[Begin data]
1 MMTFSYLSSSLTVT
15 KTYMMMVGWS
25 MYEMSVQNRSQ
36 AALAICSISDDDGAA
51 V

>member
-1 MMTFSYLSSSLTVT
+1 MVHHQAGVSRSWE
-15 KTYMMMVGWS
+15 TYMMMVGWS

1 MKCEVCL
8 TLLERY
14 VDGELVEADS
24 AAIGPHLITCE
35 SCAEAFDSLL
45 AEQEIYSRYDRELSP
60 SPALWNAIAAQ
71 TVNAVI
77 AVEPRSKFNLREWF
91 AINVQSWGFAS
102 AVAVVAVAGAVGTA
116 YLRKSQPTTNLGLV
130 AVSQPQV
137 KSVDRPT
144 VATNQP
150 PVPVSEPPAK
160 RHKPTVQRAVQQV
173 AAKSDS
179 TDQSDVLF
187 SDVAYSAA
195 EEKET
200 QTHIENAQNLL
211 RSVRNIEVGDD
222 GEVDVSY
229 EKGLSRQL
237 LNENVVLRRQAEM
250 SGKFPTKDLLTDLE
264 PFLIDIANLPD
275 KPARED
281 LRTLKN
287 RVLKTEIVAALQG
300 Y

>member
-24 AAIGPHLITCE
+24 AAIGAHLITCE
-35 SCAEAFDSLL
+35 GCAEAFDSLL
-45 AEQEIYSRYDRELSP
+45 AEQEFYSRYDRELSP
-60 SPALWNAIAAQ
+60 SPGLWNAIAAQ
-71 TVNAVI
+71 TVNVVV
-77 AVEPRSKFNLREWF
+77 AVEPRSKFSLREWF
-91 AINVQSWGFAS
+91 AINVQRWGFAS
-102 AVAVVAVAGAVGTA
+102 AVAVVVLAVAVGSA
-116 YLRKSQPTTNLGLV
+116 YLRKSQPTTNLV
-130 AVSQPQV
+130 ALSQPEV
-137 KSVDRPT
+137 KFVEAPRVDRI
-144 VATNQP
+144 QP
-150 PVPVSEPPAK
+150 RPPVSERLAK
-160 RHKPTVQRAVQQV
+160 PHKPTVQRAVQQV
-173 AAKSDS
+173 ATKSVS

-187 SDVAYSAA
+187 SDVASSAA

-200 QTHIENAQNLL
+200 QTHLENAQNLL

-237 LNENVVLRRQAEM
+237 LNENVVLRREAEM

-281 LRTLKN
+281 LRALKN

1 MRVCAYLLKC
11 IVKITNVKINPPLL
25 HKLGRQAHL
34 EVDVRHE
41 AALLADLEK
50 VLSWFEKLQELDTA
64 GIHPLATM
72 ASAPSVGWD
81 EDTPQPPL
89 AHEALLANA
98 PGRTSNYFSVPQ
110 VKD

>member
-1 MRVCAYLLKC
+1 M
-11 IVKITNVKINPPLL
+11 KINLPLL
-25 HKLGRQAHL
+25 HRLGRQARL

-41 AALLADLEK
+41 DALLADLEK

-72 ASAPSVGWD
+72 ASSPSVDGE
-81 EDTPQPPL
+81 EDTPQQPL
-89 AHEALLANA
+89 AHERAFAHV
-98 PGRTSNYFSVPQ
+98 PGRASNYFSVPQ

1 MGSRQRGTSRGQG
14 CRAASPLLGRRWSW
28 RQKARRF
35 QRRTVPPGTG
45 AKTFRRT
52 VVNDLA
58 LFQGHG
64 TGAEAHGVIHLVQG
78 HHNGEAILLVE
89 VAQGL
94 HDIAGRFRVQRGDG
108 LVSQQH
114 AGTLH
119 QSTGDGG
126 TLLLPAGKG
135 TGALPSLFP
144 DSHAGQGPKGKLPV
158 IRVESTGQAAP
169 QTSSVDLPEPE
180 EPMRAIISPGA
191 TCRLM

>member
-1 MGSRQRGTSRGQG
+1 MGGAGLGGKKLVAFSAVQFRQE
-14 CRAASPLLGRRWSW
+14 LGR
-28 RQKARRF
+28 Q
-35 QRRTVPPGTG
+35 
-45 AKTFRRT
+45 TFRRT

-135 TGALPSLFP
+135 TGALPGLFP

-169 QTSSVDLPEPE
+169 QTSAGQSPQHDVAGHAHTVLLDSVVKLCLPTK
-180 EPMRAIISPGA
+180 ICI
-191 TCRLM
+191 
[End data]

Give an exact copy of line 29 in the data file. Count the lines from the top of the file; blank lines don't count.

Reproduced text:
179 TDQSDVLF